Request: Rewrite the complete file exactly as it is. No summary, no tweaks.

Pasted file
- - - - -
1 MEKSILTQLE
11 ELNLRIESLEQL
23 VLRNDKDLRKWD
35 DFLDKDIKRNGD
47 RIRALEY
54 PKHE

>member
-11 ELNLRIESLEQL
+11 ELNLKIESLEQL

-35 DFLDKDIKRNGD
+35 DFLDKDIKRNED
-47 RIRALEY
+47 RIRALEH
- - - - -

1 MEKSILTQLE
11 ELNLRIESLEQL
23 VLRNDKDLRKWD
35 DFLDKDIKRNGD
47 RIRALEY
54 PKHE

>member
-11 ELNLRIESLEQL
+11 ELNLKIESLEQL

-35 DFLDKDIKRNGD
+35 DFLDKDIKRNED
-47 RIRALEY
+47 RIRALEH